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‘Blame me, not Babangida, for June 12 annulment,’ Fmr. Judge says


A retired judge, Dahiru Saleh, who was the Chief Judge of the Federal High Court in 1993, has revealed that he pronounced the annulment of the June 12 presidential election, with no pressure from the then military ruler, Ibrahim Babangida.

Even though Babangida has personally took responsibility for the annulment of the election, which was won by the late MKO Abiola, Saleh insists the former Head of State should not be blamed for the decision.

He said Babangida did not force the judgement on him.

“The former president did nothing of the sort,” he told The Interview magazine.

“There were so many cases and I cannot remember all the cases offhand. There was the case against MKO Abiola and it was before one of my judges; she was Igbo but I can’t remember her name. She started the case, then fell sick and was flown out of the country for treatment.

“Then there was another case against him (MKO Abiola) and I had to transfer the case from the other judge’s court to my court. During that time it turned out that Abiola didn’t even finish the case before he disappeared. Later, I learnt he had been arrested by authorities.”

Abiola under the platform of the Social Democratic Party (SDP) defeated Bashir Tofa of the National Republican Convention (NRC) in the election adjudged the most credible in Nigeria’s history.

The cancellation of the election before the final announcement of results however caused chaos in the country for months, as many Nigerians took to the streets in protest for days.

Saleh said Abiola had the option of appealing the judgment but refused to do so.

He said: “If Abiola wasn’t happy with the case, he could have appealed it to the Court of Appeal, to the Supreme Court.

“The judicial system was still open but he chose not to follow it. Why no one followed up the annulment of the election in the higher courts is best known to members of Abiola’s party at that time.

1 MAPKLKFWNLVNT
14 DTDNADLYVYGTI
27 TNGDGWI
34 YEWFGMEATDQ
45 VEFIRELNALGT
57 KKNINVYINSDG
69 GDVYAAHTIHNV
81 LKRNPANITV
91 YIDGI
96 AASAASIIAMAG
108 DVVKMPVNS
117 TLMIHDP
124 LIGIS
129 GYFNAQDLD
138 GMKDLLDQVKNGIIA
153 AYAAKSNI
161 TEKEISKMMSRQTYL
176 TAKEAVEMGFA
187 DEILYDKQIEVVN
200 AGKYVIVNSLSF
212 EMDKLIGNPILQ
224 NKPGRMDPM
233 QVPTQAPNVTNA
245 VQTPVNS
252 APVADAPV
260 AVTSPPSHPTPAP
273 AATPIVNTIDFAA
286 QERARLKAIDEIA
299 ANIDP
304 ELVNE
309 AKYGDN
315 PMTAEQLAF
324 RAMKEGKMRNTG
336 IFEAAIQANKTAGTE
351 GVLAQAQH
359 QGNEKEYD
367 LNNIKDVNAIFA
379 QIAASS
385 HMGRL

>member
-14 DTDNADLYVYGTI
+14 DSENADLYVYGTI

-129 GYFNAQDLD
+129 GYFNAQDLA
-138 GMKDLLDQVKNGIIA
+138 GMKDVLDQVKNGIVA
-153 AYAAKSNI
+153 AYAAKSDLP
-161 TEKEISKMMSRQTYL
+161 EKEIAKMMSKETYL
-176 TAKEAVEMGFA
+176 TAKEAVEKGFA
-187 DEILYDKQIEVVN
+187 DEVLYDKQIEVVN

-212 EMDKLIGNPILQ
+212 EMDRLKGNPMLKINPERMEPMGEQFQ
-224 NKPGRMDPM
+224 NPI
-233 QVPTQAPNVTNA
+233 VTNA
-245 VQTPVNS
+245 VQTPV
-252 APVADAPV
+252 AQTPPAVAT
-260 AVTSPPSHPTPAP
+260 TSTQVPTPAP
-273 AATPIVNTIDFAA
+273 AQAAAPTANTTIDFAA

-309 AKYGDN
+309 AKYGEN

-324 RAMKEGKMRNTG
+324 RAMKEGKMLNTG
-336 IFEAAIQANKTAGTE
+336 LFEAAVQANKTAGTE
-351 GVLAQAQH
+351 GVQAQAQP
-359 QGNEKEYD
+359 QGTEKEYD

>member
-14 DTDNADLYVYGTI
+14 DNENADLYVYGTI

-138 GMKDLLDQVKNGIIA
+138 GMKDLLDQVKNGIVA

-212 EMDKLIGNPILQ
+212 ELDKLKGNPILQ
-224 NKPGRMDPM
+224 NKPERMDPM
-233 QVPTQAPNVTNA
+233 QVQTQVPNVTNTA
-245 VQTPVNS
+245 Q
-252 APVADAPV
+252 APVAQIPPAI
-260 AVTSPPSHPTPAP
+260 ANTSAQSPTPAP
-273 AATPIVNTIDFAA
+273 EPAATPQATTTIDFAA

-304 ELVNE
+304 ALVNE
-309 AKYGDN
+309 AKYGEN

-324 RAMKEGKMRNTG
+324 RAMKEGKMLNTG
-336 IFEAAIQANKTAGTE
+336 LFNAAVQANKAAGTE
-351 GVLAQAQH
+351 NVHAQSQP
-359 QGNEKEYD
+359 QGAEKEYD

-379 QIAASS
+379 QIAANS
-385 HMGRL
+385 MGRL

“If he, as an individual, was not interested, there must have been other people who would be interested to see the end of the story but they didn’t appeal.

“But the point is, in those days, the Yorubas wanted Abiola to become president; he was seen as a kind and considerate man to every Tom, Dick and Harry.

“Unfortunately, he wanted to be the president but he couldn’t be. While the political blame must be on President Babangida, he (Babangida) did nothing of the sort to stop him, using my court.”

Saleh further said his relationship with Babangida at the time was purely official, adding that he was not personally close to him.

“I think I was in service when I first came to know him. I can’t remember the time.

“But I only came to know him well after his retirement. I was already Chief Judge when he was president. He came and met me there and he left me there. But while he was in office, we had no personal relationship. He was my boss; I was his subject,” he said.

Saleh, however, stressed that he would make the same decision if the situation presented itself again.

“And I have no regrets, none whatever. No regrets. I would repeat the same thing now,” he said.


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About the author

Sydney Chesterfield

Poet, Playwright, Philosopher, Humanitarian, mad lover of children and unflinching fighter for equality on all grounds viz. Women's rights, child rights, sine die.

Twitter: @syd_field